Organizations not previously of interest to activist investors or hedge funds should prepare to be targeted.
Be proactive in understanding why investors become agitators, and address their concerns before they escalate.
Organizational governance—particularly the combined chairman/CEO position—and financial management will be the easiest targets for activists.
Activists often succeed because they communicate better than management—particularly to tagalong investors who become part of the proxy fight.
Unlocking stockholder value and simultaneously developing and executing on a long-term strategy will give activists less reason to agitate and less success with tagalongs; executive management will then have a less volatile financial landscape within which to work.
Whether or not your organization has been a target in the past for activist investors and fund managers, you have to plan on it becoming a fact of life from now on—things have changed.
It used to be that only a few organizations were hit by activist investor activity. From the almost prophetic, and beautifully constructed, Benjamin Graham move on Northern Pipeline in 1951, to Carl Icahn’s dramatic moves on Yahoo! during the “Microhoo” (Microsoft–Yahoo!) debacle of 2008, activist investors were a rarity—something other organizations had to deal with. A problem for the really Big Boys. Not everyone else. Not you.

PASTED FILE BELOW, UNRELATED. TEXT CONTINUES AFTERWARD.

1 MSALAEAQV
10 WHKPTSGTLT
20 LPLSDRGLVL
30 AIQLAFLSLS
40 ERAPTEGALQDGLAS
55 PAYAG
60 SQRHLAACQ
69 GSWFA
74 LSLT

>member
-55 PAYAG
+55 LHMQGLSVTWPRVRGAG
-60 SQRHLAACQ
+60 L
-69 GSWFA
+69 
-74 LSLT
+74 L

Not any longer.
Whether or not you have any known activist investors currently rearing their heads, you’ll have to plan for when they show up—because they will. If you work it right, proactively, as well as when the activism hits, you’ll manage your way through those very choppy waters and find a safe haven at the end.
Why Investors Become Activist
Historically, the reason that most activist investors became active was because they saw something wrong with the way things were being managed. The value of the company was not fully represented in the share value. Management was taking the organization in a direction—usually with a direct correlation to falling share value or dividends—that was making the investors unhappy.
But those reasons are historical, and they were retrospective. One of the big changes is that now investors become activists proactively. They see things on the horizon that they don’t like, and they act accordingly. Not only may they not be happy with what has happened in the past, they’re also not happy about what they see coming next.
For management, that is a wake-up call in the best possible way. It puts the onus on you to look at those components of your business that might lead investors to become activist—and take action accordingly. Because if they’re seeing something they don’t like, either they need to understand why it is the right thing for the business to do, or you need to take a different, objective, look at what they’re not liking so that you can determine the relative merit of what they see.
Also, by looking at the organization the way the activists do, you will see other weaknesses—in everything from your strategy, to your operations, to your financial management—that might be the next focus of their attention. You don’t want that; you want to make the fix before they ever have the chance to raise their voices.
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